‘As a printmaker, I do a lot of trial proofs (tests) to assure the final image will be what I want for the edition. I save a lot of those proofs and sometimes use them for other work or play. As I was cleaning and re-organizing my studio recently, some collagraph proofs beckoned, and inspired also by Clive’s work with maquettes, I felt that sudden urge to play, to try out a maquette-like figure. I don’t believe it’s fully a maquette à la Clive because it lacks those wonderful articulated joints, yet I was delighted to be able to vary the ‘body language’ with just some subtle adjustments.’

‘I call this my “Owl-Woman”, a name that emerged in a blog post about the print with this head and wings which I first used in ARKEO # 4. The many responses from readers were a surprise, a delight and an inspiration because so many saw this figure as a mythical one from their own background culture, just as I saw it as Louhi in the Finnish epic Kalevala as well as something from the roots of the First Nations peoples of Northwest Coast of Canada.’ 

‘Here now is a newly revived Owl-Woman in a joyful dance.’

Clive Hicks-Jenkins: through play, discovery.

Maquette of the Dragon for ‘Green George’

 Maquette of a Lion  for ‘The Grave Dug by Beasts’ 

Maquette of Saint Hervé for ‘Sleep Fall’

Maquette of a bird for ‘The Prophet Fed by a Raven’

Maquette for ‘Equus’

Unused Maquette for Equus


Maquette of the Devil for ‘L’Histoire du Soldat’

It’s been a blast. My thanks to you all for your energy and enthusiasm. We must do it again.

Clive Hicks-Jenkins, May 2012

14 thoughts on “the art log exhibition of maquettes: part five

  1. Thankyou everyone for that wonderful journey – the connection it has given in so many ways – both in the taking part and the observing. And I thank you Clive from the bottom of my heart for the pure pleasure gained from your dedication to bring art to us all. I am so lucky that we have been reunited after so many decades and that I have been able to experience a little of your inspiring world.

  2. I am a little late to the party, I am just catching up on everything now, but these maquettes have all been so amazing. I am honestly just completely dazzled by all of the wonders I have seen in these posts. Each artist has clearly brought so much to this project. I was very surprised by the jewellery-makers’ maquettes, they really forced me to bend my mind around and rethink this whole medium… so incredible! But really, I think I fell a little in love with each maquette I saw. Thank you so much Clive for taking the time to put this whole thing together, it is just overwhelmingly good!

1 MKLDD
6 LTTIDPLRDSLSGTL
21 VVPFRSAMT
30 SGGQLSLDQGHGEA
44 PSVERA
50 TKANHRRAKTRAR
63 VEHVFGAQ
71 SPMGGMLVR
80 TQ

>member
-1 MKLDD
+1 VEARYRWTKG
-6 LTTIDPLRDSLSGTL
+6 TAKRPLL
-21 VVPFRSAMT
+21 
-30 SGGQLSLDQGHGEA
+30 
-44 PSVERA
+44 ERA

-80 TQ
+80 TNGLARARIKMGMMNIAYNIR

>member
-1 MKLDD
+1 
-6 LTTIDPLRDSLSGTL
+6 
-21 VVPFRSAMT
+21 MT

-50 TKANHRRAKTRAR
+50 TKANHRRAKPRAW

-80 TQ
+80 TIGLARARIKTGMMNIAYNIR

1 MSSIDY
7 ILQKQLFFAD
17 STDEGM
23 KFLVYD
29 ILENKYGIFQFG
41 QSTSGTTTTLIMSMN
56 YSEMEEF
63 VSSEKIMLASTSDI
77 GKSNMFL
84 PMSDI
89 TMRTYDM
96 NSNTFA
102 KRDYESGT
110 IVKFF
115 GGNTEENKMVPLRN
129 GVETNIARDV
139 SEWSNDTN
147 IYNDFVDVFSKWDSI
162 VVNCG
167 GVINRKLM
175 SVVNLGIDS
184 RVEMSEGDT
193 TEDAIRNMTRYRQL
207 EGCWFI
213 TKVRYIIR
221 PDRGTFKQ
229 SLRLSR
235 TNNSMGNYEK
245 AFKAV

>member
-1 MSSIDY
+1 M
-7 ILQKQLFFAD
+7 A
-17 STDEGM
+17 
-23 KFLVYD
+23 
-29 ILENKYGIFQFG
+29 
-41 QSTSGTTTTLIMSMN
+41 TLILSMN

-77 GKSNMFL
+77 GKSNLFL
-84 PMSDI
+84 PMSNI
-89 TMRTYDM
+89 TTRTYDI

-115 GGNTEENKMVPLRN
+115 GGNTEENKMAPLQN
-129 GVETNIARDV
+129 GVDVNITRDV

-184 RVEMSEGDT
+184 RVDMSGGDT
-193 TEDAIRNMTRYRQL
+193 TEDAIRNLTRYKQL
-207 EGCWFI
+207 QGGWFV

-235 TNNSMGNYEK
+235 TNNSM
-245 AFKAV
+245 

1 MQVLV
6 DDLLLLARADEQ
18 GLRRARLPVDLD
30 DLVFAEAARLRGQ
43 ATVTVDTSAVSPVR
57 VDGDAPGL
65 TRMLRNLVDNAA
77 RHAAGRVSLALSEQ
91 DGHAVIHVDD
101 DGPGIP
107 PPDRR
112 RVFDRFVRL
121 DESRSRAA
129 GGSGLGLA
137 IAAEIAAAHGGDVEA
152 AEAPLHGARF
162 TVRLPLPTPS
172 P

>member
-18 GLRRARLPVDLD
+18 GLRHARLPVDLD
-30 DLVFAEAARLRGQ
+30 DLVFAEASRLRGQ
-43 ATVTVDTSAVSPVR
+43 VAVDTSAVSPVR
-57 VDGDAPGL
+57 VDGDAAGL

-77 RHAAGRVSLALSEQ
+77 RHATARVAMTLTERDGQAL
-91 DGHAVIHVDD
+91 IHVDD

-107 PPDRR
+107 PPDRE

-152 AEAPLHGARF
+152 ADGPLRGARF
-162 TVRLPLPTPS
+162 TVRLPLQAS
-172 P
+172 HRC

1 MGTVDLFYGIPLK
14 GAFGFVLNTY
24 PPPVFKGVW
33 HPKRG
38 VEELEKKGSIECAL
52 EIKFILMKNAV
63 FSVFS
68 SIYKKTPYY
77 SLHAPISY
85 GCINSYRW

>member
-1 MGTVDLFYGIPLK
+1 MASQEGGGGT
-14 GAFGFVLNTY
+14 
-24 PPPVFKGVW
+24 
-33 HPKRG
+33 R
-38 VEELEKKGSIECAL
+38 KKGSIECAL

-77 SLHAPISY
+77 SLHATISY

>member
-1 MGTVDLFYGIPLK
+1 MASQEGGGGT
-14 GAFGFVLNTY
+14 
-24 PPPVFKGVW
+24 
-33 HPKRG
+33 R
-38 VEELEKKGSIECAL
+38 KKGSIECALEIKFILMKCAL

3. What a wonderful project, Clive….it’s been so inspiring to see the fabulous variety of work – I’ve loved everything that I’ve seen. It’s obvious that putting this together has taken an enormous amount of time and energy…thank you so much for doing it. I must add that, as well as enjoying the work itself, I’ve loved your commentary on the pieces – so eloquent and thoughtful. Here’s to the next event! (*hears Clive groan quietly and tiptoe away*……)

  4. My thanks to all of you for the positive feedback, both here and on your own blogsites. There have been a good many bleary-eyed late night/early morning sessions in front of the screen when I’ve balked at the amount of time it’s taken getting the five parts of the exhibition ready and posted. However, the enthusiasm of contributors and visitors alike has been infectious, and I too have been inspired by the images and ideas that have arrived at the Artlog.

    But don’t let it all just end here. Be sure to make creative use of the things learned. Heads down and get busy!